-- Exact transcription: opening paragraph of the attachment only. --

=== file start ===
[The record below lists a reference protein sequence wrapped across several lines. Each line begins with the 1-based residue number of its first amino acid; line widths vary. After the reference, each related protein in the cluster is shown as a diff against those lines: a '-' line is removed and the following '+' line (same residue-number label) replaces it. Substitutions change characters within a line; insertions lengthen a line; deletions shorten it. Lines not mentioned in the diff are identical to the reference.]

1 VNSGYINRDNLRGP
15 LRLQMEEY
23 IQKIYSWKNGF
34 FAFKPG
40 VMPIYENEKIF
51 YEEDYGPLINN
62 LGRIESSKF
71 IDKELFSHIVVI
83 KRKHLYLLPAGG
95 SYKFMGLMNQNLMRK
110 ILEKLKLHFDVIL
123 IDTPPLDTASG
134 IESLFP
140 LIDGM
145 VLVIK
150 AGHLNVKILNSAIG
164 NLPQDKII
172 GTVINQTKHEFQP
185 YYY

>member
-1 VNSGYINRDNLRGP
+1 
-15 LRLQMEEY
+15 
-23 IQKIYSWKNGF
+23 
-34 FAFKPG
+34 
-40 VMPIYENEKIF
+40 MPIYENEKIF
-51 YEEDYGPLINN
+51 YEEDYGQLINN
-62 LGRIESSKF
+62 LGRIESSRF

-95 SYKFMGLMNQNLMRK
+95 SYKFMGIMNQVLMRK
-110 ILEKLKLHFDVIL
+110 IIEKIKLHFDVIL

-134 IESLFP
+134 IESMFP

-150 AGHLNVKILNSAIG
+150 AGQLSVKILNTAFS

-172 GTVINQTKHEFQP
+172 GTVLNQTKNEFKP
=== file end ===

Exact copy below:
[The record below lists a reference protein sequence wrapped across several lines. Each line begins with the 1-based residue number of its first amino acid; line widths vary. After the reference, each related protein in the cluster is shown as a diff against those lines: a '-' line is removed and the following '+' line (same residue-number label) replaces it. Substitutions change characters within a line; insertions lengthen a line; deletions shorten it. Lines not mentioned in the diff are identical to the reference.]